But in a visit to the Gulf Coast subsequent to that comment, Obama later dialed back his public support, saying that he supported the Muslims community's right to build the mosque, but was not sure it was a good idea to build so close to Ground Zero.

Copyright 2011 ABC News Radio


Mosque Controversy: 'Bomb Making' Sign Riles Neighbors

Comstock/Thinkstock(AMHERST, N.Y.) -- A dispute over a mosque in Amherst, New York, has the community buzzing about a sign posted in a neighbor's yard that reads, "Bomb Making: Next Driveway."

Many of the mosque's other neighbors have come to its defense, saying linking the religious center to terrorism is preposterous, and though town officials say they don't like the sign, they say there is nothing they can do about it.

The dispute started when the Jaffarya Islamic Center started a new mosque construction two years ago.  According to Amherst town supervisor Barry Weinstein, the homeowner next to the mosque had several disputes with the mosque leaders and the town council over the facility's lighting and fencing.

The property is zoned for a community facility, and there are several businesses on the street, but the mosque is next to a residential property.

After several investigations by the town council and police department over the sign, they have determined that the sign is protected by the first amendment and cannot be forcibly removed.  Weinstein has made several attempts to contact the homeowner and Police Captain Michael Camilleri says they did speak with the homeowner over the civil matter.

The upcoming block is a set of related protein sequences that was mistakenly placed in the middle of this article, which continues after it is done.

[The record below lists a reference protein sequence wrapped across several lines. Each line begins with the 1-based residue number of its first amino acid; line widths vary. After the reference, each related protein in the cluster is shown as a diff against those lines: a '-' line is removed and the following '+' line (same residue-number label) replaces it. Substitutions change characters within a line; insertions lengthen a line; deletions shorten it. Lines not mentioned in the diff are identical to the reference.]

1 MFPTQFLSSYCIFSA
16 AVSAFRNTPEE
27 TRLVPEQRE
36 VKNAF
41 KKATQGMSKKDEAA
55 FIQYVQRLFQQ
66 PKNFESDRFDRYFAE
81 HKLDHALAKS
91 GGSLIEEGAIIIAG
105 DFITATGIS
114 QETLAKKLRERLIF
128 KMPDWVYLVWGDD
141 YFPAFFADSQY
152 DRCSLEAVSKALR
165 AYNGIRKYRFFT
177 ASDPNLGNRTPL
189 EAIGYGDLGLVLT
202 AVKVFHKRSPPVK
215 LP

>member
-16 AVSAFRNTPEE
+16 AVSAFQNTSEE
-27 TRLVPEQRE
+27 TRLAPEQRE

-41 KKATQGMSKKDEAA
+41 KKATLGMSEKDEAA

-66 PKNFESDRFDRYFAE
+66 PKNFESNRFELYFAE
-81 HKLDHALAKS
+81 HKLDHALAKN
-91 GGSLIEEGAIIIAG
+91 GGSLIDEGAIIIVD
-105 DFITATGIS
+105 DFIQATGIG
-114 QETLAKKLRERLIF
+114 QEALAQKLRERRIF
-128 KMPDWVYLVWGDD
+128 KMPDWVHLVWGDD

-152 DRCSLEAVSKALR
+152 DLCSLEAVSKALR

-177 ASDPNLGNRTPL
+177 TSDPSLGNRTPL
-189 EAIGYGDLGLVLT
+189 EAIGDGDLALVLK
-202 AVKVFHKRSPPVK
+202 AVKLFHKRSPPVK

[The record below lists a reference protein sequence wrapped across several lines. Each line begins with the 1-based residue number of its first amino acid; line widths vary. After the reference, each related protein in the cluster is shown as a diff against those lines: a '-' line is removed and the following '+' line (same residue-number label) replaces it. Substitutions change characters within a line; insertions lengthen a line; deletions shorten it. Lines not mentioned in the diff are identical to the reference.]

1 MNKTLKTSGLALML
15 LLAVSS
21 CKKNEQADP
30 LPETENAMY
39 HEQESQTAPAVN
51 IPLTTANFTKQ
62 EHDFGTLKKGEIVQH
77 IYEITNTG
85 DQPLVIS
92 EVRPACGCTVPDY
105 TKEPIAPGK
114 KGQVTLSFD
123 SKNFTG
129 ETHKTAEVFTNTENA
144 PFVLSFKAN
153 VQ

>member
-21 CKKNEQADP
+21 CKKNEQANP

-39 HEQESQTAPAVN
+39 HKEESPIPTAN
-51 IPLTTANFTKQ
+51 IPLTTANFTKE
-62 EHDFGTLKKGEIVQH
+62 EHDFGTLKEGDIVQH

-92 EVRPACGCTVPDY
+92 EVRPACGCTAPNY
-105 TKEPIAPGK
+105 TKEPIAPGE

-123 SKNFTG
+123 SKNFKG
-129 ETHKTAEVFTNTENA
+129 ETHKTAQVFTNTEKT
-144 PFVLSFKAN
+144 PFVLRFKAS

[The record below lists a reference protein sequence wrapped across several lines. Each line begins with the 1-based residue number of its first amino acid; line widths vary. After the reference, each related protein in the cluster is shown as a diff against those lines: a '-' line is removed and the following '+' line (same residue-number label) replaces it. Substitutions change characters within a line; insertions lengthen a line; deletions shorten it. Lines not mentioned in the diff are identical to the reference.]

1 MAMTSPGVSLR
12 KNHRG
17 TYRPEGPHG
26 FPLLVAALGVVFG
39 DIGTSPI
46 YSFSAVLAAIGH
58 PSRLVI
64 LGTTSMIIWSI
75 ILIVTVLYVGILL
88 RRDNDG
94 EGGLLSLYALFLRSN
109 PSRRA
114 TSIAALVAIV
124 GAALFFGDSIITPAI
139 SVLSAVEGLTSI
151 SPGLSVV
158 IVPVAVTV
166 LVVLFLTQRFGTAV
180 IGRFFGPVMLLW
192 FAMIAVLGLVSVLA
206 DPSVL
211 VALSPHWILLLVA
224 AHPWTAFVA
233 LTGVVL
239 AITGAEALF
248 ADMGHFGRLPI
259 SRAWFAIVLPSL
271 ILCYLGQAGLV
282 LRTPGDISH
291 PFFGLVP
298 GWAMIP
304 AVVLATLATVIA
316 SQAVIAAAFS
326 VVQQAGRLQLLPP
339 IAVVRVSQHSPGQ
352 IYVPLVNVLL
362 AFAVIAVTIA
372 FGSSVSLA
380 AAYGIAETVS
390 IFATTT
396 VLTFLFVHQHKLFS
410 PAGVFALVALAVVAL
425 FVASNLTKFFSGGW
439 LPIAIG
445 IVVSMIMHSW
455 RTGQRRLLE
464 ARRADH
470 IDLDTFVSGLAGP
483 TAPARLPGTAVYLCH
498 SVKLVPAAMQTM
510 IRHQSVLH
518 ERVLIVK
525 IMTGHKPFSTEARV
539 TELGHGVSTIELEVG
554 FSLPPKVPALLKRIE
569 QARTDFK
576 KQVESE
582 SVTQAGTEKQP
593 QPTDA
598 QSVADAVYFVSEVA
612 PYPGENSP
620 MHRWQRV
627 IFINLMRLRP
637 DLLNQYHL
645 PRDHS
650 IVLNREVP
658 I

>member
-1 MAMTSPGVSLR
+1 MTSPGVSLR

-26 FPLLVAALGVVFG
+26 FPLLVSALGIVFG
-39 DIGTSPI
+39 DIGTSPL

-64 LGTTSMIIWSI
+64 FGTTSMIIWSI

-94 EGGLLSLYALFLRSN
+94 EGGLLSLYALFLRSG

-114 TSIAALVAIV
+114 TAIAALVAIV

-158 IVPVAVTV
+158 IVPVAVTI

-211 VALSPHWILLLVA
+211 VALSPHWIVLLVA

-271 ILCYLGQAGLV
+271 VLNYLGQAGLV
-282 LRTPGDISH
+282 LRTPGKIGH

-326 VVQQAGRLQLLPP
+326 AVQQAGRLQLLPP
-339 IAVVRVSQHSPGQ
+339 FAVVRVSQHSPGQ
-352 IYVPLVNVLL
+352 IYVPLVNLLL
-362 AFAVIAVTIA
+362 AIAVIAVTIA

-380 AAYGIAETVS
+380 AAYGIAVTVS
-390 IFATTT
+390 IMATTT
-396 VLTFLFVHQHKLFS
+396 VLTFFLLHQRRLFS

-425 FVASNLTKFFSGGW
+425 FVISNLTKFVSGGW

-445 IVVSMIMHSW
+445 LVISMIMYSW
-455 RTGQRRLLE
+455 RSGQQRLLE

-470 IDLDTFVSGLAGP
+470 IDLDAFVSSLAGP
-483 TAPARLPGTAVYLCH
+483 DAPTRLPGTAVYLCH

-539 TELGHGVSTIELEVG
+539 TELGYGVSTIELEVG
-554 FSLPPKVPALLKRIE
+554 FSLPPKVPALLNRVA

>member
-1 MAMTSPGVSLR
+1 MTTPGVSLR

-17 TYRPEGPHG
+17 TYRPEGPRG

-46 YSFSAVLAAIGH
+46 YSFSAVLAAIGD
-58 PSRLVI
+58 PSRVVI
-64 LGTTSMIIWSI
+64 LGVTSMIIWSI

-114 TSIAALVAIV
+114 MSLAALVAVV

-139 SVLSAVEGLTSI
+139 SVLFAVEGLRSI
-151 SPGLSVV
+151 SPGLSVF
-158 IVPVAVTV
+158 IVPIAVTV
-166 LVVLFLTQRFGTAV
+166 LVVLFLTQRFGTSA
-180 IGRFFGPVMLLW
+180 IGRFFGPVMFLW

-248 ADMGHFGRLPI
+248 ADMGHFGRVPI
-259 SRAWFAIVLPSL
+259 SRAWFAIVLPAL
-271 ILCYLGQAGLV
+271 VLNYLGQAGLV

"Other than monitor the situation, there's nothing that we can do," Camilleri said.

The grand opening celebration of the mosque is scheduled for Saturday, when leaders and participants will come from Ontario and New York City to participate in events.

The person listed at the residence with the sign, Michael Heick, could not be reached for comment.

Copyright 2011 ABC News Radio


Teacher Mocks Muslim Student, Claims Osama Bin Laden Connection

Stockbyte/Thinkstock(HOUSTON) -- A Houston math teacher is under scrutiny after allegedly making racially-fueled comments to a Muslim student regarding the death of Osama bin Laden.

The female student, an American-born ninth-grader at Clear Brook High School, said that her algebra teacher told her "I bet you're grieving" about the death of the former al Qaeda leader, according to ABC News Houston affiliate KTRK-TV. He then proceeded to refer to bin Laden as the girl’s uncle, at which point she broke into tears.

“His response was, 'Oh, okay,' and just kind of smirked and giggled and walked away," the girl’s mother, who asked that she and her daughter’s identities not be released, said.